Discussion

Tumor metastasis entails a series of distinct, sequential steps, involving local tumor growth, invasion by transmigration through basement membranes and non-tumor host tissue, intravasation into blood vessels, dissemination and survival in the bloodstream, extravasation and re-establishment at distant sites (13). EMT also occurs during the early stages of carcinogenesis to bypass oncogene-induced senescence (14). Several studies have demonstrated the expression of EMT-specific genes at the invasive front of primary tumors, thus providing evidence that EMT may constitute a critical prerequisite for primary tumor cells to break through the basal lamina into non-involved adjacent host tissue (15,16). Clinical evidence has indicated that tumor hypoxia is a poor prognostic factor for patient outcome (1719). A number of different types of cancer cells were observed to respond to hypoxic exposure within 72 h by classic EMT changes (fibroblastoid phenotype, Snail and β-catenin nuclear translocation, and changes in E-cadherin), and they exhibited increased migration and invasiveness (20).

In the present study, hypoxia downregulated the expression of E-cadherin in three OSCC cell lines, as shown by immunohistochemical examination. Additionally, OSCC cell migration and invasion were also facilitated by culture in 1% O2, compared with the levels in 21% O2. These results suggest that a hypoxic environment induces EMT and an aggressive phenotype in OSCC cell lines.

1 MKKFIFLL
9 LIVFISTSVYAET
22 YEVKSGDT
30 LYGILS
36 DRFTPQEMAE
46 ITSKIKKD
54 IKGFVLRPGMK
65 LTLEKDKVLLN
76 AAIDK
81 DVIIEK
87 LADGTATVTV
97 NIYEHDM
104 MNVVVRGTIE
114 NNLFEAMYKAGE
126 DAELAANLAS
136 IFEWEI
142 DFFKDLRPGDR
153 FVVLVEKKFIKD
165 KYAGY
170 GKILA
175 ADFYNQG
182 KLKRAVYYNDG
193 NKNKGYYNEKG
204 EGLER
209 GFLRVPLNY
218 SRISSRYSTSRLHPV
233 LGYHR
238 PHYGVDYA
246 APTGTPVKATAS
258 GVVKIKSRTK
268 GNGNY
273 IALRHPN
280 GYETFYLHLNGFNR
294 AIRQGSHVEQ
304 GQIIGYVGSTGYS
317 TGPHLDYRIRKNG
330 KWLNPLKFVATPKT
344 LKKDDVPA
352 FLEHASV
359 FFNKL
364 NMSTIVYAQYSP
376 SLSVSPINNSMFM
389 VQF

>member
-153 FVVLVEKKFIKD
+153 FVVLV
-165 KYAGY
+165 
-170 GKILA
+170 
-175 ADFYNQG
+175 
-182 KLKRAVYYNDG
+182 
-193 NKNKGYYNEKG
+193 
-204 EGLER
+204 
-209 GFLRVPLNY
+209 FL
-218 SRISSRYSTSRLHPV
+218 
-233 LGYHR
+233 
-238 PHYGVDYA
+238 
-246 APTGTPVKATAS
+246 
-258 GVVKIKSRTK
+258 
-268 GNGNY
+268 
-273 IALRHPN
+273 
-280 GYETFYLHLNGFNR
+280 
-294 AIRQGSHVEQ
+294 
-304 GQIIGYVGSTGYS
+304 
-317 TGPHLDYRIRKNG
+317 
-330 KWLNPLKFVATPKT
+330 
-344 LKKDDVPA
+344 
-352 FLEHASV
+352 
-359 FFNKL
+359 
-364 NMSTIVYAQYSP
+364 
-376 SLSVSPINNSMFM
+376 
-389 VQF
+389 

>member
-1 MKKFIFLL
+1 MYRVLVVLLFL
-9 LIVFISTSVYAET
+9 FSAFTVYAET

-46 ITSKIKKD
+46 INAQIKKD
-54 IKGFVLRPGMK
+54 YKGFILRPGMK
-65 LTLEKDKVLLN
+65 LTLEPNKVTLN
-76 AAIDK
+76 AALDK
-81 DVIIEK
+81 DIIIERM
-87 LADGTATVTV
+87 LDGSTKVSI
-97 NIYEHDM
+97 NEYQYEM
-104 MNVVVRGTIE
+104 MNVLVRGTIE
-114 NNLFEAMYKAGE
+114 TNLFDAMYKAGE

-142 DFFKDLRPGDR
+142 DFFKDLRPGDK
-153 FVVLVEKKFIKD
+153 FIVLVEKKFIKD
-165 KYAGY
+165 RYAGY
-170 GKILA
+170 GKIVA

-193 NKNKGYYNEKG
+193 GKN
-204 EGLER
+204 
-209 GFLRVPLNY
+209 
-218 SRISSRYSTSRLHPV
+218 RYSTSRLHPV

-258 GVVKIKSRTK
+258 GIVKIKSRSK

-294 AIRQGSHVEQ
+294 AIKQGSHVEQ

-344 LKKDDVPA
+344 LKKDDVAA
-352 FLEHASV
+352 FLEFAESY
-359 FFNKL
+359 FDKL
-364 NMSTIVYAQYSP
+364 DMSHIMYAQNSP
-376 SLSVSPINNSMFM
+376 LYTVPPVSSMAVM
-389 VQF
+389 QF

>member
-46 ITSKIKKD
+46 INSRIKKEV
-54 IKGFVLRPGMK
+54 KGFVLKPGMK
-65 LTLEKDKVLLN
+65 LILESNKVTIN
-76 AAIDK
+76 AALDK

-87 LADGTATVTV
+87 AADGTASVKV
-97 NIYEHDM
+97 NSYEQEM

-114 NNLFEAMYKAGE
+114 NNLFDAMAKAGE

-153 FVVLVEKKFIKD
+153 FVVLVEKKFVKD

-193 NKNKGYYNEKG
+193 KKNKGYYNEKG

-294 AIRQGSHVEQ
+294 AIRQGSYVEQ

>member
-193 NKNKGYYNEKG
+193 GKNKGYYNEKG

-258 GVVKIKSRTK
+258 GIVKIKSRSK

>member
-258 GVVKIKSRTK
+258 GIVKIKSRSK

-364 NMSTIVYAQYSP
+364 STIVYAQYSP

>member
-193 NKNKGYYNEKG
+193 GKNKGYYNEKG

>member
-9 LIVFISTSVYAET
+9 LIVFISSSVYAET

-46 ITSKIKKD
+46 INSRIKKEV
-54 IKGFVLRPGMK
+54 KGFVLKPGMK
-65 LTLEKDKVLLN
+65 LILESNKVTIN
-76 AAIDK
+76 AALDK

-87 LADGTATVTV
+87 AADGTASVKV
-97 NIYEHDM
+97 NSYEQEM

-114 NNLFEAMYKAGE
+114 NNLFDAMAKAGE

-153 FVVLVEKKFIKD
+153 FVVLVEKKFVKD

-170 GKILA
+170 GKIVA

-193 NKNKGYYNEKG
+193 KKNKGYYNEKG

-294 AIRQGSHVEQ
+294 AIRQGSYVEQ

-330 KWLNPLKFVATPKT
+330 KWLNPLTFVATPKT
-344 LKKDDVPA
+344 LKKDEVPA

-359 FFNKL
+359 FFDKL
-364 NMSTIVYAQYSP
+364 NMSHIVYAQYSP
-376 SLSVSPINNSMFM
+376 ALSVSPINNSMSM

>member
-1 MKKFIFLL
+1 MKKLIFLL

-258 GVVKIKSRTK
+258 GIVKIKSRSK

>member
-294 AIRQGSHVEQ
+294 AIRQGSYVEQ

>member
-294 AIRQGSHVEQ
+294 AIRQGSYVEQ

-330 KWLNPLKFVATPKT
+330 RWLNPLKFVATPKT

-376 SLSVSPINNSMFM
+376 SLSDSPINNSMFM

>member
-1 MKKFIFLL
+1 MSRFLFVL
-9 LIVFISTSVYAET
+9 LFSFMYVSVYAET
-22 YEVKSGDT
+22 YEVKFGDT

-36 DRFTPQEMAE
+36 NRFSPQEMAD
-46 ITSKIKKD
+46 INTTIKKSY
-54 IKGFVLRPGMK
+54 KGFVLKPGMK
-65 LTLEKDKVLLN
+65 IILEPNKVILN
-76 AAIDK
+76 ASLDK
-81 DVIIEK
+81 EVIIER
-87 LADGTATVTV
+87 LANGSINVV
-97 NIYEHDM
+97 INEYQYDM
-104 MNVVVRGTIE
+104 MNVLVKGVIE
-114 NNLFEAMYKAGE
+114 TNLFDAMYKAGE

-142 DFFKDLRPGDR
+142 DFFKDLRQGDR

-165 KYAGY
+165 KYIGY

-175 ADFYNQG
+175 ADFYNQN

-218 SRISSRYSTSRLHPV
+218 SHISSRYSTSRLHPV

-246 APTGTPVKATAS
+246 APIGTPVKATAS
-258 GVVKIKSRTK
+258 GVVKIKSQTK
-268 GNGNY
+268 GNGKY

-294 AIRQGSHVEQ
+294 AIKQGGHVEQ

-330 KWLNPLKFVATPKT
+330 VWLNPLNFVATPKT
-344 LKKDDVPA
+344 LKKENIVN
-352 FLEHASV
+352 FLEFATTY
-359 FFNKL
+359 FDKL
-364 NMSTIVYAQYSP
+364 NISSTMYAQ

The Notch signaling pathway exhibits different downstream effects depending on which sub-site or microenvironment it is influencing (21). Recently, two studies hypothesized that Notch1 has a tumor-suppressive function in head and neck squamous cell carcinoma (HNSCC) (22,23). The results of the present study indicated that Notch signaling acts as an oncogenic factor under hypoxia in OSCC cell lines. Previously, it was suggested that inhibition of the Notch pathway suppresses OSCC growth (24). Notch1 has been implicated as a downstream effector of oncogenic Ras in human mammary tumorigenesis (25). Patients with tumors expressing high levels of Jagged1 protein exhibited a poorer outcome than those with tumors expressing low levels of this protein in breast cancer (26,27), HNSCC (28) and tongue squamous cell carcinoma (29). The critical role of Notch signaling in EMT has been demonstrated by blocking Notch signaling, via knockdown of either HEY1 or Jagged1 expression (30), or by γ-secretase inhibitor attenuation of EMT (31). The present study demonstrated that hypoxia decreased the expression of E-cadherin and increased cell motility and invasion, but GSI inhibited these effects. These results indicate that hypoxia induced EMT through upregulation of the Notch signaling pathway as a form of oncogenic activation in the OSCC cell lines.